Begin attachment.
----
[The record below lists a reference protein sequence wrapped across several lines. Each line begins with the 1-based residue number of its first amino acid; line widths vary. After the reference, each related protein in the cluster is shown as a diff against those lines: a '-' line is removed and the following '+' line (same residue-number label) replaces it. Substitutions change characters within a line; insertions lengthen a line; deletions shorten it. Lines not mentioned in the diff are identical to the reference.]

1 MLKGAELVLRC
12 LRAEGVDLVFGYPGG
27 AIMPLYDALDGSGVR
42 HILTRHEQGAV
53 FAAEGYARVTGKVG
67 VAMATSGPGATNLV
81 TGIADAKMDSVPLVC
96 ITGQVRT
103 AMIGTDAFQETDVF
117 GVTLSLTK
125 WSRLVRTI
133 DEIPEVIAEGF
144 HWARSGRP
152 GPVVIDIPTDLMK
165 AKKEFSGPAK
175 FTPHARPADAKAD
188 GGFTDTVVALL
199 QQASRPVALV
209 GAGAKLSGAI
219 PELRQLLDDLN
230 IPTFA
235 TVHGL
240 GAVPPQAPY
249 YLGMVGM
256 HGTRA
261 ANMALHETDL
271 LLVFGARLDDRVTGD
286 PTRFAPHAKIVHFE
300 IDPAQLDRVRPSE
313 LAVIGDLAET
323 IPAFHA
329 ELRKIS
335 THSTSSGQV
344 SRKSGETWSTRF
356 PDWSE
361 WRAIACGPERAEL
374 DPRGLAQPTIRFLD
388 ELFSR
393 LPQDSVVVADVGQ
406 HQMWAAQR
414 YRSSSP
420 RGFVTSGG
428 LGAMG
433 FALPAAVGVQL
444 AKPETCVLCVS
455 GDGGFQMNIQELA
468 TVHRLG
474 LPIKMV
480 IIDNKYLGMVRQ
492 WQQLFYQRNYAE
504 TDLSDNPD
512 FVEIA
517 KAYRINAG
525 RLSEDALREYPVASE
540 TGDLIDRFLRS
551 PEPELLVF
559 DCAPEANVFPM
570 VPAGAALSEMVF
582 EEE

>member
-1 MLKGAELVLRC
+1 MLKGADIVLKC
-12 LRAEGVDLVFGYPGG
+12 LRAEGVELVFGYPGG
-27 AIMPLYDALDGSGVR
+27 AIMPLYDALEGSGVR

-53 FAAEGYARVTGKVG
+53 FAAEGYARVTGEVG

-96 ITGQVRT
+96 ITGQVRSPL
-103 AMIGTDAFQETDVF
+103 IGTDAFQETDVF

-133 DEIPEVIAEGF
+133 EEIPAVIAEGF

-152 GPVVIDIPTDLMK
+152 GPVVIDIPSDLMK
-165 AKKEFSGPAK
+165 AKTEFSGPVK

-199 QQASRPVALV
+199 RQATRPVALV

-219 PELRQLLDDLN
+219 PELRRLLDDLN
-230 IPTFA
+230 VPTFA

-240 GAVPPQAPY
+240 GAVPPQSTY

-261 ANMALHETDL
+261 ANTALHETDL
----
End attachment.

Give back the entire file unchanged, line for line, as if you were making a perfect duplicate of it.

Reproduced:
[The record below lists a reference protein sequence wrapped across several lines. Each line begins with the 1-based residue number of its first amino acid; line widths vary. After the reference, each related protein in the cluster is shown as a diff against those lines: a '-' line is removed and the following '+' line (same residue-number label) replaces it. Substitutions change characters within a line; insertions lengthen a line; deletions shorten it. Lines not mentioned in the diff are identical to the reference.]

1 MLKGAELVLRC
12 LRAEGVDLVFGYPGG
27 AIMPLYDALDGSGVR
42 HILTRHEQGAV
53 FAAEGYARVTGKVG
67 VAMATSGPGATNLV
81 TGIADAKMDSVPLVC
96 ITGQVRT
103 AMIGTDAFQETDVF
117 GVTLSLTK
125 WSRLVRTI
133 DEIPEVIAEGF
144 HWARSGRP
152 GPVVIDIPTDLMK
165 AKKEFSGPAK
175 FTPHARPADAKAD
188 GGFTDTVVALL
199 QQASRPVALV
209 GAGAKLSGAI
219 PELRQLLDDLN
230 IPTFA
235 TVHGL
240 GAVPPQAPY
249 YLGMVGM
256 HGTRA
261 ANMALHETDL
271 LLVFGARLDDRVTGD
286 PTRFAPHAKIVHFE
300 IDPAQLDRVRPSE
313 LAVIGDLAET
323 IPAFHA
329 ELRKIS
335 THSTSSGQV
344 SRKSGETWSTRF
356 PDWSE
361 WRAIACGPERAEL
374 DPRGLAQPTIRFLD
388 ELFSR
393 LPQDSVVVADVGQ
406 HQMWAAQR
414 YRSSSP
420 RGFVTSGG
428 LGAMG
433 FALPAAVGVQL
444 AKPETCVLCVS
455 GDGGFQMNIQELA
468 TVHRLG
474 LPIKMV
480 IIDNKYLGMVRQ
492 WQQLFYQRNYAE
504 TDLSDNPD
512 FVEIA
517 KAYRINAG
525 RLSEDALREYPVASE
540 TGDLIDRFLRS
551 PEPELLVF
559 DCAPEANVFPM
570 VPAGAALSEMVF
582 EEE

>member
-1 MLKGAELVLRC
+1 MLKGADIVLKC
-12 LRAEGVDLVFGYPGG
+12 LRAEGVELVFGYPGG
-27 AIMPLYDALDGSGVR
+27 AIMPLYDALEGSGVR

-53 FAAEGYARVTGKVG
+53 FAAEGYARVTGEVG

-96 ITGQVRT
+96 ITGQVRSPL
-103 AMIGTDAFQETDVF
+103 IGTDAFQETDVF

-133 DEIPEVIAEGF
+133 EEIPAVIAEGF

-152 GPVVIDIPTDLMK
+152 GPVVIDIPSDLMK
-165 AKKEFSGPAK
+165 AKTEFSGPVK

-199 QQASRPVALV
+199 RQATRPVALV

-219 PELRQLLDDLN
+219 PELRRLLDDLN
-230 IPTFA
+230 VPTFA

-240 GAVPPQAPY
+240 GAVPPQSTY

-261 ANMALHETDL
+261 ANTALHETDL